Why Do You Go Dark?
During my drinking days, I had a tendency to isolate. I’d go weeks without responding to text messages, and I wouldn’t pay bills or even open envelopes. I’d still go to parties and hang out with friends, and I still had my smile. But on the inside, I was alone. And I liked it like that. The only thing that ever seemed to soothe my soul was a bottle of whiskey or a gram of cocaine (or a healthy combination of the two.) The hangovers were terrible, and I’d use them as a reason to withdraw even more – because the last thing you want to do with a crippling headache is be around people. Then the headache would go away around 5pm each day, and I’d be ready to go party again. During those days, my dad would always ask,
“Why do you go dark?”
I never really had an answer for that question. Once I'd "gone dark" for a couple of weeks, I felt like if I called my parents, I’d have to explain myself. They’d want to know where I’ve been, and I just didn’t want to feel the burden of being misunderstood or having to explain myself. So two weeks would turn into a month, a month would turn into six months, and six months would turn into a year. Everyone seemed to notice this pattern...except me. Sometimes I noticed, I just didn’t understand why.
Fast forward to now…I’ve been sober for over 3 years, and I still find myself isolating when I feel pressured or stressed. Some days, I wake up and just have zero desire to be around people. On the outside, it probably looks like I’m super extroverted. I do all this social media stuff, I’m always around people, and I smile a lot. Don’t get me wrong, I do genuinely love people, but I feel more like myself when I’m alone and the music is playing. If you ever see me in a coffee shop, I’m in my own little world. I can totally be in the middle of a crowd and still be all by myself. I like it like that. But it isn’t healthy.
I’ve been back in Charlotte for 3 weeks now, and I’m finding it super challenging to re-adjust to the life I once knew here. Like…I had a solid routine here. Workouts every Monday and Friday, afternoon runs, coffee shops, small groups at church, birthday parties, collab sessions with my friends, photo shoots, yoga, Food Truck Fridays, walks with Ziva…there was always something to do. And now that I’m back, the desire to do any of those things is completely gone.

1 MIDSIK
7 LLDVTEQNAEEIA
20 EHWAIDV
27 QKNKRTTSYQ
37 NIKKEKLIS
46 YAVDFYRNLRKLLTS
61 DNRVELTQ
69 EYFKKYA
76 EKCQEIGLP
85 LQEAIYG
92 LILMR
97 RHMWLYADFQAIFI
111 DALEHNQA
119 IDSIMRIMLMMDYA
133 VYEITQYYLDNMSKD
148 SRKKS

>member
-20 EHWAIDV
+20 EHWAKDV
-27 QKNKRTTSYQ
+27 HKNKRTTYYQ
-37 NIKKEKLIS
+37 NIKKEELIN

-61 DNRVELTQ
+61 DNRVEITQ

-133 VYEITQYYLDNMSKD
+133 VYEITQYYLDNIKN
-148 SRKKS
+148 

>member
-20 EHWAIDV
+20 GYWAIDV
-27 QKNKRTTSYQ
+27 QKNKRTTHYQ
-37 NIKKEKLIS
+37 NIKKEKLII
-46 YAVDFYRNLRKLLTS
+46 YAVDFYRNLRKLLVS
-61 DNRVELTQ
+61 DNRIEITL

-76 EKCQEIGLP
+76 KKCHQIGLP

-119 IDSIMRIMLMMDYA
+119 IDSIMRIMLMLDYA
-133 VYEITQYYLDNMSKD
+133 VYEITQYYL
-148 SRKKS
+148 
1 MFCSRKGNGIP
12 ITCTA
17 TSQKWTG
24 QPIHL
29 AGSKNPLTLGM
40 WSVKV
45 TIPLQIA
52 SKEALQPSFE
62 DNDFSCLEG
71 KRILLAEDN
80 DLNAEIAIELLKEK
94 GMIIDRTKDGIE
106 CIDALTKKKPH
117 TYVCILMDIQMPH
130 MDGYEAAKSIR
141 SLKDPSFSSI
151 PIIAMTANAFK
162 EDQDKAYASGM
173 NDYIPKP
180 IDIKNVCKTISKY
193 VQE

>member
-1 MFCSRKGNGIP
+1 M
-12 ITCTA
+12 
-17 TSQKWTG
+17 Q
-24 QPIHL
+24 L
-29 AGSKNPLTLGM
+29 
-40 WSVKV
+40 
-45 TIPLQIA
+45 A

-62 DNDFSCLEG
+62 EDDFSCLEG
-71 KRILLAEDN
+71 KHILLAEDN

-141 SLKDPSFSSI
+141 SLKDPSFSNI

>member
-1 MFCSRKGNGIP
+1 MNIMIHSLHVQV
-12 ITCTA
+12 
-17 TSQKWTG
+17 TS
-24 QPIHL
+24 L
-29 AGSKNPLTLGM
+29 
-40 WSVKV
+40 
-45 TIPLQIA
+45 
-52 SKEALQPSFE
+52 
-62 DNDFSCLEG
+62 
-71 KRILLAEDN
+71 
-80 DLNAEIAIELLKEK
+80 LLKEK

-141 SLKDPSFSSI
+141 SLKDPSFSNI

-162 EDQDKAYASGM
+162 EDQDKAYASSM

A lot happened during my time on the road, and I changed a lot within. My relationship with God is stronger and deeper than ever before, and I’m truly satisfied when it’s just me and Him. I don’t want anything to separate me from Him again. A ton of annoying responsibilities have hit me all at once, and I just haven’t felt like Zack since I’ve been back. So I’ve been spending time alone. And that ain't always good.
Pride is a big reason I used to drink. I felt like I had the right to do whatever I wanted with my life, and all I wanted was to party and forget about my responsibilities, challenges, and the people that bother me. Drinking was my escape, and I felt like I deserved to get blackout every single day if I wanted to.
That lifestyle ended up destroying me, and I had to come to an understanding that it’s just not acceptable to live that way. It hurts a lot of people, including me. That’s why it scares me when I find myself isolating today. It scares me so much that I have to take action. The last thing I want to do is relapse and go back to being the hungover, arrogant, selfish person you see in that picture.
The pride I used to carry during my drinking days has returned. I’ll admit it. It doesn’t look exactly the same, but it’s still pride. It’s pride that tells me I’ve been sober for 3 years, so I don’t need to go to a meeting. It’s pride that tells me I don’t need to be around people, because I’m better off by myself. It’s pride that tells me I’ll figure everything out on my own, I just need time.
Go to a Meeting
Tonight, I went to my first AA meeting in a long, long time. Not because I’ve wanted to drink, but because I’ve been isolating, and I still remember what that behavior leads to.
God totally has a sense of humor, because the topic in our meeting tonight was “Isolation.” How ‘bout that? It was awesome hearing other people share about their experience with drinking and isolation, and it felt good to share my current struggles with people who understand. Meetings are funny, because we all share the same story. No matter how lonely I feel, meetings always remind me that I’m not alone. My problems aren’t unique, and there’s a common solution for all of them: God.
There's a reason the word isolation begins with "I". The source of my isolation is pride. And it’s time to work on that. I’ve been focused on my own struggles lately. It’s ok to struggle, but it’s not ok to isolate and roll around in self-pity. Don’t be too surprised when you see me happy tomorrow. It’s time to give my problems to the Lord, practice humility, get back to writing, and get back to serving others.